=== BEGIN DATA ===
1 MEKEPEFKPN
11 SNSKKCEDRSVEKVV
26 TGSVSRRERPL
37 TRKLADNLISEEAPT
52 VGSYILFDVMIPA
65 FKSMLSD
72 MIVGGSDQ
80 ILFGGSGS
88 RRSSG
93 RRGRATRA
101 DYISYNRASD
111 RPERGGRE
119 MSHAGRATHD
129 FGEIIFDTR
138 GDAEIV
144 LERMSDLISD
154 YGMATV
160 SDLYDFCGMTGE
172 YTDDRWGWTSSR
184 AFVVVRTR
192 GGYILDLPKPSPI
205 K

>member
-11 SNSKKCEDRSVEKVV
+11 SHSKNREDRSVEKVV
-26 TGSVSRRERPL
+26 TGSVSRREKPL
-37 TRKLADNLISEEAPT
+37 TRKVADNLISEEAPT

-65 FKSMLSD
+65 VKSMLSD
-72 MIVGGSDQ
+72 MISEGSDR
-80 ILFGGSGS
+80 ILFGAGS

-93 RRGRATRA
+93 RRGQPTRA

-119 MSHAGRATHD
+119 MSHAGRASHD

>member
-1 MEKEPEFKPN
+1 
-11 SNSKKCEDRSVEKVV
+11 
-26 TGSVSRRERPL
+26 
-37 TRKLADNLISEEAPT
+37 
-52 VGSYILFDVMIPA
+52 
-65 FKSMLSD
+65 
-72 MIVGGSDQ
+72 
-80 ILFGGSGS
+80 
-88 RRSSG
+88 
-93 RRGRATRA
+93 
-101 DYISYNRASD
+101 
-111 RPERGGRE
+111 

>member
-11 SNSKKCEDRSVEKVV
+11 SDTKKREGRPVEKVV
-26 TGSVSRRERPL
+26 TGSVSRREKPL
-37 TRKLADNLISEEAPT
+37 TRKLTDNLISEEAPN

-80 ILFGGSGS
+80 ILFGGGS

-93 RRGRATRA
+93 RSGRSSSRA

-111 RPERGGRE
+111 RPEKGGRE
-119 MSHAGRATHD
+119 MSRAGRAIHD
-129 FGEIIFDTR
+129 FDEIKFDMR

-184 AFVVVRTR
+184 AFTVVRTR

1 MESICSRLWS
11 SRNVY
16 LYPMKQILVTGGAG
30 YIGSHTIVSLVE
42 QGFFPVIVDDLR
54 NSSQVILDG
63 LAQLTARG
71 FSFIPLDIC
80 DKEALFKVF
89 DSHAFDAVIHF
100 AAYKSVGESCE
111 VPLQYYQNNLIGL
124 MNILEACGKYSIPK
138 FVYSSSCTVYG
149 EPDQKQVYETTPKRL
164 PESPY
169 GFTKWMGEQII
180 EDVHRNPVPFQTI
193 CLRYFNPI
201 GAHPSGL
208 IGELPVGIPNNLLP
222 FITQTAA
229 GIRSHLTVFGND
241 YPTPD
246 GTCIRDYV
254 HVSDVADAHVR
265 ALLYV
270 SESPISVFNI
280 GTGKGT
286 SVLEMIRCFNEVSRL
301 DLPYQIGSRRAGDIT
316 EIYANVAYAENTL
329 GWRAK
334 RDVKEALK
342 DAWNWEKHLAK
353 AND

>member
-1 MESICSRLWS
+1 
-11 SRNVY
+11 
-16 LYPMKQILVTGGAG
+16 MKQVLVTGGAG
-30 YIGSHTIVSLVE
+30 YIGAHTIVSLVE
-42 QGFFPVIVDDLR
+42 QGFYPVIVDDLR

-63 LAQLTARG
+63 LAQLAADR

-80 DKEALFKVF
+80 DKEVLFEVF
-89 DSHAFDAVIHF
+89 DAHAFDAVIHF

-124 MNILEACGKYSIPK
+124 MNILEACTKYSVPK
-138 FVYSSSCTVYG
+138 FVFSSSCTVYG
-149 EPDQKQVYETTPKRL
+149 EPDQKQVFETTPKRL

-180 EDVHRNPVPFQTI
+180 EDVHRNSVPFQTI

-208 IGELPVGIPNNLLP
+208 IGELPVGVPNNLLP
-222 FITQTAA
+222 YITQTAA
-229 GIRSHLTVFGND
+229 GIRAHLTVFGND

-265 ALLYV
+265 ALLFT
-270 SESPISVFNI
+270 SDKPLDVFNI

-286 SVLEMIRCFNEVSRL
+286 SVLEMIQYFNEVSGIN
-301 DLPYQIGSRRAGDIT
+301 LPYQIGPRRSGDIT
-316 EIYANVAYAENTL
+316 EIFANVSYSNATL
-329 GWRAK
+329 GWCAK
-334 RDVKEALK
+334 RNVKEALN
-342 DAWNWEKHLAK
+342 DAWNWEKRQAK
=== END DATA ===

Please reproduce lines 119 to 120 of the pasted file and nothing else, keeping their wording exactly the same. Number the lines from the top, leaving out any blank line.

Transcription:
353 AND

>member